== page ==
Some things are more important than others.

RGK

Orwell lives

I adore Bette Midler.  She is so talented.  Intellectually, she is very bright.  And, she is funny in a wonderfully theatrical way.  Truly, she is the Divine Miss M.

Now, forgive the cognitive dissonance as I transition to George Orwell.  At the end, I’ll get back to the Divine Miss M.

In my legal writing post, a commentator (Matt) and I discussed George Orwell’s 1946 essay “Politics and the English Language.”  Orwell’s essay dealt with abuses of the language in a political (and by extension legal) context.

He concluded his essay this way:

I have not here been considering the literary use of language, but merely language as an instrument for expressing and not for concealing or preventing thought. Stuart Chase and others have come near to claiming that all abstract words are meaningless, and have used this as a pretext for advocating a kind of political quietism. Since you don’t know what Fascism is, how can you struggle against Fascism? One need not swallow such absurdities as this, but one ought to recognize that the present political chaos is connected with the decay of language, and that one can probably bring about some improvement by starting at the verbal end. If you simplify your English, you are freed from the worst follies of orthodoxy. You cannot speak any of the necessary dialects, and when you make a stupid remark its stupidity will be obvious, even to yourself. Political [legal] language — and with variations this is true of all political parties, from Conservatives to Anarchists — is designed to make lies sound truthful and murder respectable, and to give an appearance of solidity to pure wind. One cannot change this all in a moment, but one can at least change one’s own habits, and from time to time one can even, if one jeers loudly enough, send some worn-out and useless phrase — some jackboot, Achilles’ heel, hotbed, melting pot, acid test, veritable inferno, or other lump of verbal refuse — into the dustbin, where it belongs.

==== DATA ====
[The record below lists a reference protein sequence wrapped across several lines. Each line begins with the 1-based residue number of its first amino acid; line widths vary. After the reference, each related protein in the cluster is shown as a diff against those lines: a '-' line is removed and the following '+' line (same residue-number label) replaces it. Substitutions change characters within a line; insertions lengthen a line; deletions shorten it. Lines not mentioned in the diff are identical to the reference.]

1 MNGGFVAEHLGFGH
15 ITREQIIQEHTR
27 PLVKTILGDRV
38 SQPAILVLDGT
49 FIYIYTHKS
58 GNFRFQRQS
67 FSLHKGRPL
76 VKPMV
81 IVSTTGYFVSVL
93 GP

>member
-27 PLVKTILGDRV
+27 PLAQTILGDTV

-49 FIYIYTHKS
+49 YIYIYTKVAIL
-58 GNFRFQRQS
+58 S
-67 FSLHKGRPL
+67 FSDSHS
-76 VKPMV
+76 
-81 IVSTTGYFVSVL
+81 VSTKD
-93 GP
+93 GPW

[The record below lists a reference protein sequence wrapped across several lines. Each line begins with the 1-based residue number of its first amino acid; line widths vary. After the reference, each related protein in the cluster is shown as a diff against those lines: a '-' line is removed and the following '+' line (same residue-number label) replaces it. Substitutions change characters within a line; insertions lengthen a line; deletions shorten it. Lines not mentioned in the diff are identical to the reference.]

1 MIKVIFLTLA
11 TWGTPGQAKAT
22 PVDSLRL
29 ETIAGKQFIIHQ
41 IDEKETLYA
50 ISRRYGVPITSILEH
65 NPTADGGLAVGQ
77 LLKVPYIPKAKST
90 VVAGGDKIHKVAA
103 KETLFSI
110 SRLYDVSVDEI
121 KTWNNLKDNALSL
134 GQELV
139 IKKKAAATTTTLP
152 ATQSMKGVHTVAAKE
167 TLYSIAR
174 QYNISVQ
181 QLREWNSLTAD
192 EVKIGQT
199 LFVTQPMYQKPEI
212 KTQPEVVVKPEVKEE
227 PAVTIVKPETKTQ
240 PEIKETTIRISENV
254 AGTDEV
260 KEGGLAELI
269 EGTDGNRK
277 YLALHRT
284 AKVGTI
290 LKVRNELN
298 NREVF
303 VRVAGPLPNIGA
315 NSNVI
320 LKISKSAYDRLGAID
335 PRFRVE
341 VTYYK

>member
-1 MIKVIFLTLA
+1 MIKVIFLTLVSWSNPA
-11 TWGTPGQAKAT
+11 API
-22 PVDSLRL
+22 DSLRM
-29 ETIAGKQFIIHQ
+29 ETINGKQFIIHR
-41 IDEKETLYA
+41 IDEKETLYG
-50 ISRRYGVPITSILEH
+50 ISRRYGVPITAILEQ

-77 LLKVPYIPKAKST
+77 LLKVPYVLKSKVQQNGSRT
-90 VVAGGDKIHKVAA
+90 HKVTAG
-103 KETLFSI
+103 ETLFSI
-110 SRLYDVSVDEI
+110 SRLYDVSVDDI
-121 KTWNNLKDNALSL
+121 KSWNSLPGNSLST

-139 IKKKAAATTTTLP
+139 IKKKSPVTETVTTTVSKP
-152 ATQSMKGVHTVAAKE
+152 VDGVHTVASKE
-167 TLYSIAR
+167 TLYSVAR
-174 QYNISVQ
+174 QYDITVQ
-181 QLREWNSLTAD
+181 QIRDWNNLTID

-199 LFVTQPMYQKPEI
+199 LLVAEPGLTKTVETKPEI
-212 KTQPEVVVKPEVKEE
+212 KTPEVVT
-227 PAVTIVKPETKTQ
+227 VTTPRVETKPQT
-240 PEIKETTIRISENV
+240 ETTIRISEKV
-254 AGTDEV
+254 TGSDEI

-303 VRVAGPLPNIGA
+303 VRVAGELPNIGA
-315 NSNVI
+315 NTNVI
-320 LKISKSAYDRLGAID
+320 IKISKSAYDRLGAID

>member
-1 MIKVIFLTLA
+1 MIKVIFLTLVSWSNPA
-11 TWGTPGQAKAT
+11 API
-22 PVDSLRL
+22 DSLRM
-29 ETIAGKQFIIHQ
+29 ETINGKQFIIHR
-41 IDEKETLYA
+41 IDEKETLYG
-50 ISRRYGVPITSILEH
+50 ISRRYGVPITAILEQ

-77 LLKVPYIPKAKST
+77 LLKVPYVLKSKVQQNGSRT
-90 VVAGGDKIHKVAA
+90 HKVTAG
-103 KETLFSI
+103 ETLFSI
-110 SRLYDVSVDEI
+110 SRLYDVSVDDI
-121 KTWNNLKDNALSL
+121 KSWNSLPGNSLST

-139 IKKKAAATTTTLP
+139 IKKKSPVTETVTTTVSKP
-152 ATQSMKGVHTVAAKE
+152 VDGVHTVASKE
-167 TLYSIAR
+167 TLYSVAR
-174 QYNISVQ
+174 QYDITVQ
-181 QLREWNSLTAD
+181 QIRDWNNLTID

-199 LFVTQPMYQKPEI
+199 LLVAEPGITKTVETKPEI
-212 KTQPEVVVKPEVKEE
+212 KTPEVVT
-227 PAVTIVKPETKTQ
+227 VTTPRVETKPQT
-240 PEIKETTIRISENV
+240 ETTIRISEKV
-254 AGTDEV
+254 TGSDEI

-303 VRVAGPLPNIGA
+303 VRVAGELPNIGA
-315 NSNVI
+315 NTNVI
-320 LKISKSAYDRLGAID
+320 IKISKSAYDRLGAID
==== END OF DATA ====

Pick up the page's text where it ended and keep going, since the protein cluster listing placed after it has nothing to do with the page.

(Emphasis added.)

I began thinking hard about Orwell’s essay after Matt reminded me of it.  How frequently do I violate Orwell’s admonitions in my daily judge-job?  As it turns out, I rely upon “verbal refuse” just about every day. Let me give you a prime example.

When I sentence someone in a criminal case, I must resolve objections to the probation officer’s detailed investigative report. Then, I must grant or deny any motions.  After that, I must calculate the applicable Guideline levels. Finally, the law requires that I make an oral statement giving the reasons for my sentence.  It is at this point that I want the reader to recall what Orwell wrote.